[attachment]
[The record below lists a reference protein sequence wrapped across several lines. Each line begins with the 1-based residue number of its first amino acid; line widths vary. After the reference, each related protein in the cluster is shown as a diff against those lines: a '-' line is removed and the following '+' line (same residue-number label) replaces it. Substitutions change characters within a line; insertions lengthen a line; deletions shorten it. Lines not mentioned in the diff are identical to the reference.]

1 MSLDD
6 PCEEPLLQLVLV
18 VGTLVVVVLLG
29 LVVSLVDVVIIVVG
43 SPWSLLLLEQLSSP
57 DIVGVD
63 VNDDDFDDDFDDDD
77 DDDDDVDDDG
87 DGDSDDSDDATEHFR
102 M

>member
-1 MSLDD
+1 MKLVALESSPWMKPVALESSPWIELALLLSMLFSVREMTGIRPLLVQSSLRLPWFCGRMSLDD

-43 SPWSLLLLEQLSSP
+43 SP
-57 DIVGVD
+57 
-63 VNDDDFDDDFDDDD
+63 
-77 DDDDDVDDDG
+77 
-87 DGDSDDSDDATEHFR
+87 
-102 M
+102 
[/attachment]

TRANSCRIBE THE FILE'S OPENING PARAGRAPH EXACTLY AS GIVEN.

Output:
[The record below lists a reference protein sequence wrapped across several lines. Each line begins with the 1-based residue number of its first amino acid; line widths vary. After the reference, each related protein in the cluster is shown as a diff against those lines: a '-' line is removed and the following '+' line (same residue-number label) replaces it. Substitutions change characters within a line; insertions lengthen a line; deletions shorten it. Lines not mentioned in the diff are identical to the reference.]